Presentation on theme: "AUSA Conference 2009 Training for Full Spectrum Operations"— Presentation transcript:
1 AUSA Conference 2009 Training for Full Spectrum Operations LTG Thomas G. MillerLTG Mark P. HertlingMG James L. Huggins, Jr.COL (P) Paul Funk IICOL Mark McKnight
2 Agenda MG James L. Huggins, Jr. LTG Thomas G. Miller Commanding General, First ArmyMG James L. Huggins, Jr.Director of Readiness andMobilization, ODCS, G3/5/7, US ArmyCOL (P) Paul Funk IICommander, CAC-TCOL Mark McKnightCommander, BCTPLTG Mark P. HertlingTraining and Executing DCG,Initial Military Training, TRADOCIntroductionReadiness Reporting UpdateIntegrated Training Environment (ITE)Progression Towards BCTP Full Spectrum ExercisesFSO in combat from a DIV CG perspective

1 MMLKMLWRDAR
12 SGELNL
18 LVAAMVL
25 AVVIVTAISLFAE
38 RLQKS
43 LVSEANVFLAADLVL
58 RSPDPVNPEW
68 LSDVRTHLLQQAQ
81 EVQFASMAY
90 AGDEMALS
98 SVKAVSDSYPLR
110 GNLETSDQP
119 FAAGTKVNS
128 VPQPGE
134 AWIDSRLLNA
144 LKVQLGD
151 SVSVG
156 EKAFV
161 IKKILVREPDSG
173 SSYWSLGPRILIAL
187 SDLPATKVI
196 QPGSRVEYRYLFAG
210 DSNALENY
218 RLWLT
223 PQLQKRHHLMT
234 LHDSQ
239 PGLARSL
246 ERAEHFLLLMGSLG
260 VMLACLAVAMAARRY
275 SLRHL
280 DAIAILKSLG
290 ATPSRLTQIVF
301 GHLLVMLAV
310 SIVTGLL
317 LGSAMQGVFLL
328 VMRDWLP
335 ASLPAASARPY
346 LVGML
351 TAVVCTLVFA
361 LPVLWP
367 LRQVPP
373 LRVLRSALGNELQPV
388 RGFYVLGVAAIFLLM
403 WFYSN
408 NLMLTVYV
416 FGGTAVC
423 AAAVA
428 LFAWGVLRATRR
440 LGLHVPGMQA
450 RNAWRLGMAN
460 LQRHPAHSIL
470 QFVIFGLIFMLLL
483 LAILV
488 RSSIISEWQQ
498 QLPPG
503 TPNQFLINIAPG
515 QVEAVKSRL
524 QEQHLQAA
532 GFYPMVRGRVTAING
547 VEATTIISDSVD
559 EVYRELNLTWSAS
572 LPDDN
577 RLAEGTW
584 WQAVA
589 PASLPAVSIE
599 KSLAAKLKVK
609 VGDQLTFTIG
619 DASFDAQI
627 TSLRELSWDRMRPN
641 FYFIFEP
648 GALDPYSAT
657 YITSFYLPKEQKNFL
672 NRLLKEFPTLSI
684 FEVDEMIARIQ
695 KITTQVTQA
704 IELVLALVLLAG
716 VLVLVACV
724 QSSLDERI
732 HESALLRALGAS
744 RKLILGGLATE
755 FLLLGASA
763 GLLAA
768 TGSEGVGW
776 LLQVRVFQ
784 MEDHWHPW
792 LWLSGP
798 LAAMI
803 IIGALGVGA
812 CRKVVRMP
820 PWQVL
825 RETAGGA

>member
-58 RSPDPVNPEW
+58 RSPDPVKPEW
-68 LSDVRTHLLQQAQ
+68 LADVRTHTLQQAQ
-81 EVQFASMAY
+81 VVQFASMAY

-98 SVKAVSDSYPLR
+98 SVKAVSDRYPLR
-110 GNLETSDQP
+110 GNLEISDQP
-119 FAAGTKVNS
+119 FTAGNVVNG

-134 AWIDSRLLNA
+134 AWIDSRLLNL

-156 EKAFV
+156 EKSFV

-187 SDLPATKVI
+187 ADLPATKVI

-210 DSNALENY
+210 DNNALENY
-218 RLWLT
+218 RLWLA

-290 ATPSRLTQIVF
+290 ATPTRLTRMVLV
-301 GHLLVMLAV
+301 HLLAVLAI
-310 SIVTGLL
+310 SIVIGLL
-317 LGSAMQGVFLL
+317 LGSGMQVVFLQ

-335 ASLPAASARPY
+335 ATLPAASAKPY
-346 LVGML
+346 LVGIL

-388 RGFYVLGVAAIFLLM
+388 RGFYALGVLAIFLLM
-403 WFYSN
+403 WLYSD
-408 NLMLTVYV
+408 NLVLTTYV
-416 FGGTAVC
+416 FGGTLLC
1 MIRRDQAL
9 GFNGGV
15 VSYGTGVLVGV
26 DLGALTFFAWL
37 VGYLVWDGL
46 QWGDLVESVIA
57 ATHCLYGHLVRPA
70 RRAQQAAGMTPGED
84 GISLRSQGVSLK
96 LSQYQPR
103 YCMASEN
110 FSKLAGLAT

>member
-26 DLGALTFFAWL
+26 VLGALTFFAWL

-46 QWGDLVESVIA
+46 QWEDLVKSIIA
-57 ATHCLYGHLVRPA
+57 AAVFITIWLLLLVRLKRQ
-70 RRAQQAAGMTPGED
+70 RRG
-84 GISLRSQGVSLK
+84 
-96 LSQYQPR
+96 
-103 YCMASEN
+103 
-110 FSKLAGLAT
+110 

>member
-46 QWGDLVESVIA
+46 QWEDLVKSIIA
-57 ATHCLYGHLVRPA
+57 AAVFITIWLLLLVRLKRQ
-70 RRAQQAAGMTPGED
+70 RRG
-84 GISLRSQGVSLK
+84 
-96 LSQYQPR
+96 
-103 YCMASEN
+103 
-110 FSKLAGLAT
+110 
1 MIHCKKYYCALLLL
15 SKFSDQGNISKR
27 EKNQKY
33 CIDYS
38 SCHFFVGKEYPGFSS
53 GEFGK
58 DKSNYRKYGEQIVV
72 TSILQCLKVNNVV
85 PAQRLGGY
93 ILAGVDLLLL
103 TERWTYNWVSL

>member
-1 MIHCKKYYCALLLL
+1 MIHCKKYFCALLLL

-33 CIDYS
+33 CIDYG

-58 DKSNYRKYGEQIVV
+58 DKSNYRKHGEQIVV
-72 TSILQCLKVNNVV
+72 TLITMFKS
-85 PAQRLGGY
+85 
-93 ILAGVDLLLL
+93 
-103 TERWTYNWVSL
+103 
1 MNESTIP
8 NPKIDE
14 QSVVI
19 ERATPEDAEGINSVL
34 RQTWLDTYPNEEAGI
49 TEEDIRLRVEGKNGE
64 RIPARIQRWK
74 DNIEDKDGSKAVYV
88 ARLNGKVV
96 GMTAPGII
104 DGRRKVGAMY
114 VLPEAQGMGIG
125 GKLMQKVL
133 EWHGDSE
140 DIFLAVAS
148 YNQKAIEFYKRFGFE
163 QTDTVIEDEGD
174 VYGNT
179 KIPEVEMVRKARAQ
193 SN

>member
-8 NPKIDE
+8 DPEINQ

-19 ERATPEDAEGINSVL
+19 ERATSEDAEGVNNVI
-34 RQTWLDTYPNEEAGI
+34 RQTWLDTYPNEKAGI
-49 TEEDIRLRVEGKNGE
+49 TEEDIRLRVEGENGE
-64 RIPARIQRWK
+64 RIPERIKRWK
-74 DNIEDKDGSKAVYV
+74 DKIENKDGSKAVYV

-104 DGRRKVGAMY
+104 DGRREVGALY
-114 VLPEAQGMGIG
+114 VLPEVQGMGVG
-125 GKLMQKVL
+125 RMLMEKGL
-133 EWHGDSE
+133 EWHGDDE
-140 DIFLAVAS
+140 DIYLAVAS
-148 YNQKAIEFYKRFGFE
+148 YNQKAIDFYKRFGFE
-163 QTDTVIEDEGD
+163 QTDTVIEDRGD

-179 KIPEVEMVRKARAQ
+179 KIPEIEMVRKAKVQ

3 Training for Full Spectrum Operations (Under Revision)SPECTRUM OF CONFLICTIncreasing ViolenceOffenseDefenseStabilityFULL SPECTRUM OPERATIONSOPERATIONAL THEMESStablePeaceGeneralWarInsurgencyUnstableOur new FM 3.0 Operations, FEB 2008, and FM 7.0 Training for Full Spectrum Operations, DEC 2008, are synchronizedTraining Management model was changed to mirror the operations model to plan, prepare, and execute, with continuous assessment.FM 7.0 will be updated this FY: Proposed changes will:Remove the Aim Point construct because it restricts training too muchThe operational environment is never as clean as the model showsUnits will have only FSO METL, training focus adjusted for mission environment/conditionsThe CMETL / DMETL construct is locking us into the increasingly irrelevant "either conventional or irregular warfare" debate. This should not hinder our ability to implement full-spectrum operationsArmy Training Network (ATN) serves FSO training management needs with a database of training solutions, Digital Training Management System (DTMS), virtual links to FM 7-0 and VFM 7-1, and Training NewsFSO is offense, defense, and stability ops (or civil support ops in CONUS and the territories)These tasks can, and usually do, occur simultaneouslyThe idea of phase IV stability operations is gone and doctrine reflects that offense, defense, and stability operations are present in all operationsFSO occurs anywhere along the spectrum of conflict, in any operational theme or combination of operational themes. The level of effort in each type of op changesFSO occurs across the spectrum, with any combination of operations – the level of effort in each operation varies